The 10-tonne metal landmark will emerge from its longest closure since World War II in time for the summer season, but with limited visitor numbers at first, and mandatory face masks for all over the age of 11
Tourists and Parisians will from Thursday again be able to admire the view of the French capital from the Eiffel Tower after a three-month closure due to the coronavirus — but only if they take the stairs.
Visitors to the city's most famous monument won't be able to take the lifts until July 1, to ensure a safe distance between people to limit infection risk.
The very top of the iconic monument will remain off limits to the public for now.
The 10-tonne metal landmark will emerge from its longest closure since World War II in time for the summer season, but with limited visitor numbers at first, and mandatory face masks for all over the age of 11, said the Eiffel Tower website.
The first visitors will be allowed in from 10:00 am (0800 GMT), a symbolic moment as France begins to tentatively open up to tourism after the virus shutdown.
Eager tourists have been able to grab their tickets since June 18, when the online ticket office opened.
"To ensure that ascending and descending visitors do not meet in the stairs, ascent will take place from the East pillar and descent by the West pillar," said the operator, with a limited number of visitors per floor at a time.
The top level will remain closed for now, "since the lifts taking visitors from second to top floor are small. It might reopen during the summer."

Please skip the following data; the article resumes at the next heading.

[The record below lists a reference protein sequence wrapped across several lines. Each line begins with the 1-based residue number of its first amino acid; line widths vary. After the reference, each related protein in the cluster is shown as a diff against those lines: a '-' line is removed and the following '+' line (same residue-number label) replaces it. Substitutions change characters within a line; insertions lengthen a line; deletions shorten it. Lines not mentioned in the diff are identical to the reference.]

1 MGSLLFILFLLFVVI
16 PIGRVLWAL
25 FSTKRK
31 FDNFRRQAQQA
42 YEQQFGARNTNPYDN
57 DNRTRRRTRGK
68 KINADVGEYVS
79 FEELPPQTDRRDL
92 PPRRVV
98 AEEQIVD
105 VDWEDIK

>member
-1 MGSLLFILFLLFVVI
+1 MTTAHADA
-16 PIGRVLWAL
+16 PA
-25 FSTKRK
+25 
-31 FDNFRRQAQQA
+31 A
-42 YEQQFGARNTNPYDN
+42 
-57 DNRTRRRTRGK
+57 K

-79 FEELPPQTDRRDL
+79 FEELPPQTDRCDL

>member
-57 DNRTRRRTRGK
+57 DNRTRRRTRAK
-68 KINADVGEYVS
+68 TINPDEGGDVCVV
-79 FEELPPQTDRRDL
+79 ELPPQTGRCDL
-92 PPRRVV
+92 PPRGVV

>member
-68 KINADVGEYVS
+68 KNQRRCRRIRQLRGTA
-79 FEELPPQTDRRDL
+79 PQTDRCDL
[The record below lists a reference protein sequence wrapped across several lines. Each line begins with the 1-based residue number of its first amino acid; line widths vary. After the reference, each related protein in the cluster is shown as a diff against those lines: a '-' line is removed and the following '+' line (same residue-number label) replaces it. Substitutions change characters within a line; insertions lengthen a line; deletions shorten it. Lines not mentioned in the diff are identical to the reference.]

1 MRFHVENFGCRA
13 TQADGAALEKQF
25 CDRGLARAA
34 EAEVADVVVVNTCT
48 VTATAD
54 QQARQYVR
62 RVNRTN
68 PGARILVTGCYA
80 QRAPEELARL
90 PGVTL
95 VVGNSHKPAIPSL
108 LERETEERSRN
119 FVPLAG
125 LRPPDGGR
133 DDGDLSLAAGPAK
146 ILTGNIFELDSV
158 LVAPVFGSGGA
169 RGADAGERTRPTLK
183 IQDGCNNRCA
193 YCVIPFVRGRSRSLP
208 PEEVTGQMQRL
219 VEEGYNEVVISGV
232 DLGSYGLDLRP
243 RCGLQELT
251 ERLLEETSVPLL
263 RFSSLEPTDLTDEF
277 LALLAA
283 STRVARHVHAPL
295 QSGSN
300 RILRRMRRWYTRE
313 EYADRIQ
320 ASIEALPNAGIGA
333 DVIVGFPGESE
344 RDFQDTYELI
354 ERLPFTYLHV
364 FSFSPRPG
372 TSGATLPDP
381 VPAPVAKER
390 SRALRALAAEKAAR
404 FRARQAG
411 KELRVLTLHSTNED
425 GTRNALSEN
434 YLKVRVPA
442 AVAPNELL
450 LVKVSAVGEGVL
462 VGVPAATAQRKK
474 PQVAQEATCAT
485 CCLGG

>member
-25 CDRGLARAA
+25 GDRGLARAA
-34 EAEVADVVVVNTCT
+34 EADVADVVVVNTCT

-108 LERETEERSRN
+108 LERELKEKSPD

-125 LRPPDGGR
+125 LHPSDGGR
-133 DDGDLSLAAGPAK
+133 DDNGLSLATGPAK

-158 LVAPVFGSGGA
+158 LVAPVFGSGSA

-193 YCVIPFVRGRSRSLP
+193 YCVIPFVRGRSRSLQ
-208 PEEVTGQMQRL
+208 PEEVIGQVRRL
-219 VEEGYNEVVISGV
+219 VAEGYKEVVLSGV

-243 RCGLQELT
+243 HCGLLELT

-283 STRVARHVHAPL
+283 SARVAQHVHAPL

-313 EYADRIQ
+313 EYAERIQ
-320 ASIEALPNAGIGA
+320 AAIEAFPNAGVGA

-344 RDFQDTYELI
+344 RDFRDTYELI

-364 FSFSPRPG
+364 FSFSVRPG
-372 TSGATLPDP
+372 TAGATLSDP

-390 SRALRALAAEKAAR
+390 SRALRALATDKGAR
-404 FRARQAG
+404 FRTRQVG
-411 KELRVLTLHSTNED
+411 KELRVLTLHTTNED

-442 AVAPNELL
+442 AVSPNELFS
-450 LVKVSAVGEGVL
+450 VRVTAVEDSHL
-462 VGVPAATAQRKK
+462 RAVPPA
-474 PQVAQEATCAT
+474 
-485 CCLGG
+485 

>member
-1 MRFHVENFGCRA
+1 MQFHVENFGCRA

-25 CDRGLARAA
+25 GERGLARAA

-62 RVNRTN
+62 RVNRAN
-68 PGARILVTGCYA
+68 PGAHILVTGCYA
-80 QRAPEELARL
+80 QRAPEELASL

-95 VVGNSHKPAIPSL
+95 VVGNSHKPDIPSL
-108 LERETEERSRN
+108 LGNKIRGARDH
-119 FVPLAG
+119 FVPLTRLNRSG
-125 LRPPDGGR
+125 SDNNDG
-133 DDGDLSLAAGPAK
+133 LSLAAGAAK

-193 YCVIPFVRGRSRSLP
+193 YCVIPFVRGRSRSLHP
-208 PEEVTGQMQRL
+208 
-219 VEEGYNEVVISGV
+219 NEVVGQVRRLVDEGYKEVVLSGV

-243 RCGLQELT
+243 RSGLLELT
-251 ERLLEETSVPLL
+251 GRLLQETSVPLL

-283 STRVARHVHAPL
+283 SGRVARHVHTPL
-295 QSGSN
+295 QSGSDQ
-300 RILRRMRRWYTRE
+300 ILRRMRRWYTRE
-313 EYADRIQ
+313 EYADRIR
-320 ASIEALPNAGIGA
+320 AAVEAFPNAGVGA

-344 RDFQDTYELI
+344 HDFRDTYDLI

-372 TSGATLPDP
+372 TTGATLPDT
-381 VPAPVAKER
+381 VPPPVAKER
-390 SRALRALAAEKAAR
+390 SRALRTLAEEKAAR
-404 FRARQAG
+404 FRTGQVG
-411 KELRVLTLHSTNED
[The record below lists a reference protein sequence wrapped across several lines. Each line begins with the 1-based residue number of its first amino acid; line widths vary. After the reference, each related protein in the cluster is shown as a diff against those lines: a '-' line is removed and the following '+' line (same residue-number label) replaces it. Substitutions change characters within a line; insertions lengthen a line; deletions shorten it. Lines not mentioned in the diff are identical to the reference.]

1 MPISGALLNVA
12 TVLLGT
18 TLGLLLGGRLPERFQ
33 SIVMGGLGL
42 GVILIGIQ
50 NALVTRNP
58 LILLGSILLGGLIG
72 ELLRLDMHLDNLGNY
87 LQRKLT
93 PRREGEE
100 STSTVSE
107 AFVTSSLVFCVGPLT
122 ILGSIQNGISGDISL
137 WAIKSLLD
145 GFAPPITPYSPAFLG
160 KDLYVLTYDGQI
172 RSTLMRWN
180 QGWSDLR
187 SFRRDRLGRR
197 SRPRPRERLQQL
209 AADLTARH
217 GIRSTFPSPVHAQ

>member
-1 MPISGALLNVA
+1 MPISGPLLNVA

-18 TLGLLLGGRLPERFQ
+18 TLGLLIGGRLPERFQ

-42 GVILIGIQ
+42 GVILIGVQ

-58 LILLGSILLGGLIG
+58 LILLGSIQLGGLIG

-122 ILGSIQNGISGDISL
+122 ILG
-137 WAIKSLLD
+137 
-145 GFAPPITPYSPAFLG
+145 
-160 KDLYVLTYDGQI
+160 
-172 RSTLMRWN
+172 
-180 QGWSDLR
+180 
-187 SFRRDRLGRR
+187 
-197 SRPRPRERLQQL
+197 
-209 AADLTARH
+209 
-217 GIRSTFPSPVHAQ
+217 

Gradual return of tourism
The statement said ground markings will be put in place to ensure people keep their distance from one another, with "daily cleaning and disinfection of public spaces at the tower."
The monument, completed in 1889, receives about seven million visitors every year, around three-quarters of them from abroad, according to the tower website.
France is one of the world's most visited countries and its tourism industry has taken a hard hit under a lockdown to halt the Covid-19 pandemic, with hotels, restaurants, museums, and theatres closed for three months.
These included some of the French capital's most famous landmarks such as the Louvre museum, due to reopen on July 6, and the Palace of Versailles, which reopened earlier this month.
France lifted restrictions at European borders as of June 15, and the tourism industry hopes that foreign visitors will start pouring in again as the summer season kicks off.